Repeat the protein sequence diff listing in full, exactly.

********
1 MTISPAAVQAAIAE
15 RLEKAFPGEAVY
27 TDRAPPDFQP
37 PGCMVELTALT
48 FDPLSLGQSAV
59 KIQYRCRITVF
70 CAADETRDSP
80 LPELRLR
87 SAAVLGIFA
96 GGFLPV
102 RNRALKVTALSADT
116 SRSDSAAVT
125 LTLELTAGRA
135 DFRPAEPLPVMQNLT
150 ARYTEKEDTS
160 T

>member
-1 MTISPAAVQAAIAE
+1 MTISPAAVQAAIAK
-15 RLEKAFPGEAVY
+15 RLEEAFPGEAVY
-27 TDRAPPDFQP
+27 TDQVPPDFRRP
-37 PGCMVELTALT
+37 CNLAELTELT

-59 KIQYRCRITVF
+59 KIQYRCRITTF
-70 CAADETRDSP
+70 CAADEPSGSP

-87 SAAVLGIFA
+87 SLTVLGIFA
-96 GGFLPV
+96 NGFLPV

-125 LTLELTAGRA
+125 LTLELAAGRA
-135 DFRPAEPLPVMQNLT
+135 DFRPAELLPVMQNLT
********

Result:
1 MTISPAAVQAAIAE
15 RLEKAFPGEAVY
27 TDRAPPDFQP
37 PGCMVELTALT
48 FDPLSLGQSAV
59 KIQYRCRITVF
70 CAADETRDSP
80 LPELRLR
87 SAAVLGIFA
96 GGFLPV
102 RNRALKVTALSADT
116 SRSDSAAVT
125 LTLELTAGRA
135 DFRPAEPLPVMQNLT
150 ARYTEKEDTS
160 T

>member
-1 MTISPAAVQAAIAE
+1 MTISPAAVQAAIAK
-15 RLEKAFPGEAVY
+15 RLEEAFPGEAVY
-27 TDRAPPDFQP
+27 TDQVPPDFRRP
-37 PGCMVELTALT
+37 CNLAELTELT

-59 KIQYRCRITVF
+59 KIQYRCRITTF
-70 CAADETRDSP
+70 CAADEPSGSP

-87 SAAVLGIFA
+87 SLTVLGIFA
-96 GGFLPV
+96 NGFLPV

-125 LTLELTAGRA
+125 LTLELAAGRA
-135 DFRPAEPLPVMQNLT
+135 DFRPAELLPVMQNLT